If I recall correctly there are horizons within a warp bubble so to some extent it is separated from the universe, however it is not cut off completely. The ship inside is just unable to transmit information out the front of the craft, and us unable to receive information from behind the craft.

This doesn't mean an object in the path of the ship won't be able to interact, in fact depending on the strength of the bubble the object will be displaced, crushed or ripped apart, or move right through the bubble and potentially collide with the ship.
CPU: Intel Core i7-5820K 4.2GHz 6-Core Processor - RAM: G.Skill Ripjaws V Series 32GB (4 x 8GB) DDR4-2400 - GPU: EVGA GeForce GTX 1080 Ti SC Black Edition
Quando omni flunkus, moritati
 
User avatar
midtskogen
Pioneer
Pioneer
Posts: 395
Joined: 11 Dec 2016
Location: Oslo, Norway
Contact:

Science and Astronomy Questions

31 Aug 2017 10:59

DoctorOfSpace wrote:
Source of the post The ship inside is just unable to transmit information out the front of the craft

Which may not be just a "just".  Assuming that the ship has all the energy needed, how is it supposed to supply the energy to sustain the bubble if nothing can reach the front horizon?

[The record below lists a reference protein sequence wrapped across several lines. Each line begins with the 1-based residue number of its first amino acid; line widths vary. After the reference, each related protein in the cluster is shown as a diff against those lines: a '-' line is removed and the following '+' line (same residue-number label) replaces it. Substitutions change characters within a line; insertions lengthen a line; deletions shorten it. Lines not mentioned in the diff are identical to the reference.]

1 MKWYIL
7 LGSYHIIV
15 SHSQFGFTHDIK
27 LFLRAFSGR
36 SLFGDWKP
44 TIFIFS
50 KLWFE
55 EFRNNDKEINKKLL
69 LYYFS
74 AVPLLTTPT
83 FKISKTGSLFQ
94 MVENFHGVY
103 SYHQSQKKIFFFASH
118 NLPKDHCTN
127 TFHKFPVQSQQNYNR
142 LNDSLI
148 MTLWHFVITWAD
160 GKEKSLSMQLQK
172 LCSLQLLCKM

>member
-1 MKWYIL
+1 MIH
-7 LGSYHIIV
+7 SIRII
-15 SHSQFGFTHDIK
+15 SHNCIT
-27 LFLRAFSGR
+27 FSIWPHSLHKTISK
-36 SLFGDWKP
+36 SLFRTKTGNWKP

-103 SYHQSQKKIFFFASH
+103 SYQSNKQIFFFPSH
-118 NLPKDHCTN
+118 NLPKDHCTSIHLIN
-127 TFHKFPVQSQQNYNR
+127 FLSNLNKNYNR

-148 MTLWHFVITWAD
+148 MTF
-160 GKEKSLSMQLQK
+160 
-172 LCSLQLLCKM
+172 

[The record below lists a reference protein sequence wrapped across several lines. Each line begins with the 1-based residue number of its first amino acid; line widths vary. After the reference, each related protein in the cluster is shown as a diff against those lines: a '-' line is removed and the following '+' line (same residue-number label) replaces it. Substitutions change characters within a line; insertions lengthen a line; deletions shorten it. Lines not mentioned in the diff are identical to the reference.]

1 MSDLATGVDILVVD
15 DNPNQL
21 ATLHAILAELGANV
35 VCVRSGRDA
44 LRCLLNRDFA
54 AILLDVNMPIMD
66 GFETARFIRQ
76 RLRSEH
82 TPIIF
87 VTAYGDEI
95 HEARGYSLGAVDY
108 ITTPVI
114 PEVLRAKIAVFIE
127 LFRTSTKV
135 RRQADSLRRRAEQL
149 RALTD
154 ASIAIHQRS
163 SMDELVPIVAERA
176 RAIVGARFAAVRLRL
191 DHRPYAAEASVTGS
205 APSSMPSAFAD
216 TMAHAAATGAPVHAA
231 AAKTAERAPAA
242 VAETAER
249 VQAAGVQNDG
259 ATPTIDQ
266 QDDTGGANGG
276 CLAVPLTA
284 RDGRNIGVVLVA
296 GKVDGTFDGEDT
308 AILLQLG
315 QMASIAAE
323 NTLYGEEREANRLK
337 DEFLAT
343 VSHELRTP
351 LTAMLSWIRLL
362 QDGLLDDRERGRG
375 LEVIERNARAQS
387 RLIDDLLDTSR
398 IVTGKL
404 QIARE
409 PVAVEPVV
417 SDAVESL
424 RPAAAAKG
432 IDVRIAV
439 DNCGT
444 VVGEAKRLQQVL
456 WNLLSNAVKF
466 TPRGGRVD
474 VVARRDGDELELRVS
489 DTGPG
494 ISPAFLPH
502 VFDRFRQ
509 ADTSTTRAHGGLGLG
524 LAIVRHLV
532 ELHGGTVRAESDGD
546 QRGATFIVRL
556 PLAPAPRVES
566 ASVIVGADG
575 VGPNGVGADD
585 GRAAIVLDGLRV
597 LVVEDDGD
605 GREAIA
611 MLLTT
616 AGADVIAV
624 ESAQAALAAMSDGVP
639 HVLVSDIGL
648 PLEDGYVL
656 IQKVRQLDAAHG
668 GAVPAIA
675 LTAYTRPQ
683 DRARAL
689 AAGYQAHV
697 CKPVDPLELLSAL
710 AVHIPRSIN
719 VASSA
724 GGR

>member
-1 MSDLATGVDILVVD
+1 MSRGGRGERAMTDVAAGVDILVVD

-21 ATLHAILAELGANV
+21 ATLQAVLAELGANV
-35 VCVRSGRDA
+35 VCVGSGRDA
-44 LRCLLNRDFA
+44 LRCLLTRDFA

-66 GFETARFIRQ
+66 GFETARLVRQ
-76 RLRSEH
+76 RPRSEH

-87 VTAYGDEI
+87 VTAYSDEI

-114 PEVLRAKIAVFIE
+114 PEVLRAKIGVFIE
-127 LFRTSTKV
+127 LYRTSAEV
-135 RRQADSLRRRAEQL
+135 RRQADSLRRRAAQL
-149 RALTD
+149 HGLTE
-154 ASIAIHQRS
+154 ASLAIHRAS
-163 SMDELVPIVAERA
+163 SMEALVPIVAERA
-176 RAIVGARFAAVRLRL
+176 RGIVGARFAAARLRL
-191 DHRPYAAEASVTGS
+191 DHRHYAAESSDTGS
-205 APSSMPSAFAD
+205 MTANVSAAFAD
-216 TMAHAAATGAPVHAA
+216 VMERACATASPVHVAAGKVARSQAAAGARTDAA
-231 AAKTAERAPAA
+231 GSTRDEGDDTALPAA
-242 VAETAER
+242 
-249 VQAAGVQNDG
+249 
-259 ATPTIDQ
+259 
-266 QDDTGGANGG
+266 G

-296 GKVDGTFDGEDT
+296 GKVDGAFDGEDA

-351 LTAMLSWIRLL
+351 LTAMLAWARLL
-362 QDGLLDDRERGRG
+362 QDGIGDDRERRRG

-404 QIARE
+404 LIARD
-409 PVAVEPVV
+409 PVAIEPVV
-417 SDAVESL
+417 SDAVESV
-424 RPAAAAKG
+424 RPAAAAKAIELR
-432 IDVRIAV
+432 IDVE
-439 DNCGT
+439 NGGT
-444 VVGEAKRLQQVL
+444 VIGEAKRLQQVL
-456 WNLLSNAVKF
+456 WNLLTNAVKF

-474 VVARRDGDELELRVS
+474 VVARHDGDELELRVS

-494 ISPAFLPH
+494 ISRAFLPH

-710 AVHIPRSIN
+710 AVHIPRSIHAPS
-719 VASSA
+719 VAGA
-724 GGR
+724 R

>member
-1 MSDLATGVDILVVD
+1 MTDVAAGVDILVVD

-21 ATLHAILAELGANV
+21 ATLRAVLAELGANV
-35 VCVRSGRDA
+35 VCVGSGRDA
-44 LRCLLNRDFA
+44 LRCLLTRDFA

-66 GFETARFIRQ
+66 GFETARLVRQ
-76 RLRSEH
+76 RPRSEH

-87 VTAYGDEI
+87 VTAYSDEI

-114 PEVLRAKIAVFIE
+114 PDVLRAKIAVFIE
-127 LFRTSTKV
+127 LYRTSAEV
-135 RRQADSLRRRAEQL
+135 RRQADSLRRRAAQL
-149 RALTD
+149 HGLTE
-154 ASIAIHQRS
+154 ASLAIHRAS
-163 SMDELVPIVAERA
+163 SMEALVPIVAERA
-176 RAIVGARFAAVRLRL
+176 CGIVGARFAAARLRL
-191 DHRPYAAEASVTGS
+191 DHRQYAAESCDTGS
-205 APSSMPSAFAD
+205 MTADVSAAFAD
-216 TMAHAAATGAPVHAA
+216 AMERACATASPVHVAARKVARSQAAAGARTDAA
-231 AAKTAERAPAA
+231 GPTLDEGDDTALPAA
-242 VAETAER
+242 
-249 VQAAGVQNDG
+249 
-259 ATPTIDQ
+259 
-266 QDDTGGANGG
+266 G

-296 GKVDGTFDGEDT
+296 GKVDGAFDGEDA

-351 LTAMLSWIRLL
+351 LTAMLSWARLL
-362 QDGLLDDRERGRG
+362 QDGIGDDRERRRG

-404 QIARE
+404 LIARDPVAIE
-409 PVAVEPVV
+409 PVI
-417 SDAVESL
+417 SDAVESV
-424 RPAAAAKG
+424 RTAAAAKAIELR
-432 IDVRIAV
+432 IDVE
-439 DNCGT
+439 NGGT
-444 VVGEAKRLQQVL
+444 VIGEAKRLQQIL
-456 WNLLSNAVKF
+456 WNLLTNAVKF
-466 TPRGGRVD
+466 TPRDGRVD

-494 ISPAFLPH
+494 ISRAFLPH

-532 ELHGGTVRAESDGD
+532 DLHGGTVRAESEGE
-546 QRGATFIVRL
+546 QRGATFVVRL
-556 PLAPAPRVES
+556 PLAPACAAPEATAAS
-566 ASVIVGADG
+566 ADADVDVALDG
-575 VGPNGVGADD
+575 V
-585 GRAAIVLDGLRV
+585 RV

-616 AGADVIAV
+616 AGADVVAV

NIL DIFFICILE VOLENTI
 
User avatar
An'shur
Space Tourist
Space Tourist
Posts: 33
Joined: 26 Dec 2016
Location: Universe

Science and Astronomy Questions

31 Aug 2017 11:08

Watsisname wrote:
It would be a commanding presence in the night sky when the Moon isn't around, and plainly visible in broad daylight as well.

I know it is possible to see Venus in daylight without any optical aid, provided that you know it's exact presence. I've seen it many times. I also managed to get Venus and Jupiter into a single field of view of my 114mm Bresser Pluto reflecting telescope, still way before sunset, during their conjunction in summer, 2015. Jupiter looked like if you cut a circular area of sky and painted it brown. It was not really much brighter than the background and unlike Venus, it was not visible without the telescope.

The question is: Could I somehow see Jupiter or Mars (Both can have nearly the same maximum brightness) in daylight with unaided eyes?

Edit:

midtskogen wrote:
It changes the geometry locally in our universe, but does not detach from it, so a traveller can still collide with a planet or star or for that matter a dust particle.